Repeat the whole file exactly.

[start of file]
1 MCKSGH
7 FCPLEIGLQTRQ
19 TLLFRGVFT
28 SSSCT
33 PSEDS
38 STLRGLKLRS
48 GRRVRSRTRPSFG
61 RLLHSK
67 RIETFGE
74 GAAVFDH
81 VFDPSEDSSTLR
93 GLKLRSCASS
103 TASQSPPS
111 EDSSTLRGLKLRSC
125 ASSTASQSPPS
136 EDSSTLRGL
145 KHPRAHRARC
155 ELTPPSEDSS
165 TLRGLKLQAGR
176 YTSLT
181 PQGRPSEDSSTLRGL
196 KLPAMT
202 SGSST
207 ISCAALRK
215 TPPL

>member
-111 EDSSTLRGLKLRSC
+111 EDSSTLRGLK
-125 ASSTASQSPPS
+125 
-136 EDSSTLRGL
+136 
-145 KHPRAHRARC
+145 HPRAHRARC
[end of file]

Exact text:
1 MCKSGH
7 FCPLEIGLQTRQ
19 TLLFRGVFT
28 SSSCT
33 PSEDS
38 STLRGLKLRS
48 GRRVRSRTRPSFG
61 RLLHSK
67 RIETFGE
74 GAAVFDH
81 VFDPSEDSSTLR
93 GLKLRSCASS
103 TASQSPPS
111 EDSSTLRGLKLRSC
125 ASSTASQSPPS
136 EDSSTLRGL
145 KHPRAHRARC
155 ELTPPSEDSS
165 TLRGLKLQAGR
176 YTSLT
181 PQGRPSEDSSTLRGL
196 KLPAMT
202 SGSST
207 ISCAALRK
215 TPPL

>member
-111 EDSSTLRGLKLRSC
+111 EDSSTLRGLK
-125 ASSTASQSPPS
+125 
-136 EDSSTLRGL
+136 
-145 KHPRAHRARC
+145 HPRAHRARC